meshDETECT, Secure Prison Cell Phone Solutions ™
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Contraband Prison Cell Phones Using Encrypted VoIP

An imprisoned terrorist in India is using a contraband cell phone and a custom built encrypted VoIP network to secure his communications with his organization. The VoIP network runs on GPRS (mobile data service on 2G or 3G cellular communication system), and was created by the terrorist’s own tech team. The technical significance of this approach is the use of the data transmission capabilities of the cell phone to transmit encrypted voice conversations that cannot be monitored.

The increasing use by terror group Lashkar-e-Taiba of Voice over Internet Protocol (VoIP) for communication, and its impenetrability, is proving frustrating for Indian intelligence. In fact, Lashkar supreme commander of operations, Zaki-ur Rehman Lakhvi, who is in a Rawalpindi jail, has been networking using a private VoIP on his smart phone with Lashkar cadres.

“Lakhvi’s compound serves as Lashkar’s alternative headquarters,” a top intelligence source told TOI. It was his imprisonment, sources said, that stopped Lashkar cadres from using emails and phones and restrict communication to VoIP.

VoIP is a technology that delivers audio and video messages over the internet. It’s distinct from phone as it converts audio signals into binary data. VoIP also allows encryption of data, which makes it difficult to decode messages.

Senior intelligence sources in Kashmir told TOI that Muridke (Lahore) based Lashkar known for using technology more than any other terror group in Kashmir, has its own private VoIP, Ibotel, to communicate with its cadres in Pakistan and Kashmir.

Ibotel, Lashkar’s exclusive VoIP that runs on GPRS (mobile data service on 2G or 3G cellular communication system), was created by Lashkar’s own tech team. The group began recruiting technicians, engineers and information technology executives almost a decade ago to intensify its operations across India.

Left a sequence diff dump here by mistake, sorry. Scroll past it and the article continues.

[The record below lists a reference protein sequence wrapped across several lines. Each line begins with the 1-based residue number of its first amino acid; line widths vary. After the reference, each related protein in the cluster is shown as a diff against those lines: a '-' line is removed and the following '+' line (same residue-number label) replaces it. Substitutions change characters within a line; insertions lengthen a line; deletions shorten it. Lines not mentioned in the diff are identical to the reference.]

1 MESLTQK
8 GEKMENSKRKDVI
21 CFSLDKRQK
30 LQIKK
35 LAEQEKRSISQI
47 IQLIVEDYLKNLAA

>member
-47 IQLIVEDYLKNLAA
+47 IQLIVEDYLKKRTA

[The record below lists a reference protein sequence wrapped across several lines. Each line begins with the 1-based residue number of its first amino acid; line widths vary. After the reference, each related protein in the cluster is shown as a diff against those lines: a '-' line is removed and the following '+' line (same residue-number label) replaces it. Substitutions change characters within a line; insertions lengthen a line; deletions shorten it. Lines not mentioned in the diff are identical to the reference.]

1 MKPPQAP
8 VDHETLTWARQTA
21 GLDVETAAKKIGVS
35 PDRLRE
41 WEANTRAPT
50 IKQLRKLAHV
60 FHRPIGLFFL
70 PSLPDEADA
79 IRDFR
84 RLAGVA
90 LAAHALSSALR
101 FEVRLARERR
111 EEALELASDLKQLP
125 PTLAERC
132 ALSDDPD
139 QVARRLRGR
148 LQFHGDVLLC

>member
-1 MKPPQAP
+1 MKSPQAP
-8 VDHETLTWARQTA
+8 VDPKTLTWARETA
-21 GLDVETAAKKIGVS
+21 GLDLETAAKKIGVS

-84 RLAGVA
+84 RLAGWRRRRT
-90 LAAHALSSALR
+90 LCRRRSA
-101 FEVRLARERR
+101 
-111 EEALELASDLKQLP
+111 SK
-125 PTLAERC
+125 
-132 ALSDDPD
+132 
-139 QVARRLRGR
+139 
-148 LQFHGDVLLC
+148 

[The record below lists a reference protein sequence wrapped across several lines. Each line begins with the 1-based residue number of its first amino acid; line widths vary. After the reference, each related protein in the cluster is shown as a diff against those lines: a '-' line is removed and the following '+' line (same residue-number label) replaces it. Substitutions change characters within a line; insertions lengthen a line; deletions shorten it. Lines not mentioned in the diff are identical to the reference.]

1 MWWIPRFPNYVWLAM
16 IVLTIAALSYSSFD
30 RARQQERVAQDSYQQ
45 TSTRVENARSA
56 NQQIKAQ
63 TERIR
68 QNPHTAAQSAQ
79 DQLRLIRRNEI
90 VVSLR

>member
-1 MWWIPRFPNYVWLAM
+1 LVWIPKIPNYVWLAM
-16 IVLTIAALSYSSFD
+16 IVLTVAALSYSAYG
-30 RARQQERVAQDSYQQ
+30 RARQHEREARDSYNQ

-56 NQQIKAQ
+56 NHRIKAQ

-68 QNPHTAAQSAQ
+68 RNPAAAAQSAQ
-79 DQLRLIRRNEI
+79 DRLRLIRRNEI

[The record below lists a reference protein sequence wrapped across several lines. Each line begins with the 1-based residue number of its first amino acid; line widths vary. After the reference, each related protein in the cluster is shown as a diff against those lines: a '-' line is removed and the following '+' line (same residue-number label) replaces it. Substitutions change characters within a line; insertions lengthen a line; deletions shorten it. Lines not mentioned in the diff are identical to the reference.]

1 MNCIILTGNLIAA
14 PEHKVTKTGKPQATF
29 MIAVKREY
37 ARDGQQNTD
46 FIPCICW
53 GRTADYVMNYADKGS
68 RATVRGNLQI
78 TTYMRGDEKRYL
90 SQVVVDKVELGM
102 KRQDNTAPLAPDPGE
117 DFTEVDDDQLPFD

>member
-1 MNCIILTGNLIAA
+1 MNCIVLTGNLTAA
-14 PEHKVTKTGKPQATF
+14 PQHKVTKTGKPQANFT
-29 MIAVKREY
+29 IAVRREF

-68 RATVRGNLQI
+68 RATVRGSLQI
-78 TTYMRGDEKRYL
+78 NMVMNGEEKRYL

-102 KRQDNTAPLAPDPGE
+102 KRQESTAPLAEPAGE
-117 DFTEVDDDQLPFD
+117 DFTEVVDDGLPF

Lashkar, which is headed by Hafiz Saeed against whom the US recently announced a $10 million bounty for his alleged role in the November 2008 Mumbai attacks, started using VoIP as soon as the technology became common in early 2000s. Lashkar’s handlers used VoIP during the Mumbai attacks, intelligence sources said.

“Earlier, we could intercept conversations on phone or locate Lashkar cadres based on their IP addresses through their emails. But now we’re finding it tough to gather intelligence because Lashkar men hold audio or video conferences using private VoIP,” said intelligence sources.

“It’s difficult to track their locations. And even if we know their IP addresses and the time and date of their audio or video calls, we remain technologically handicapped because we can’t intercept what transpired between them,” said a senior government official.

“There may not be more than 50-odd Lashkar men. Yet, they are a threat because they have the ability to strike in the Valley or other parts of the country. We need to catch up with the technology to hunt them down,” said a senior J&K police officer.

An intelligence officer in New Delhi said the problem was not India specific. “Other countries are also unable to intercept the contents of VoIP messages. The only way to do it is to gather basic intelligence, zero-in on suspected email addresses used for VoIP conversations, and get to the mother servers for a search under Mutual Legal Assistant Treaty (MLAT),” he said.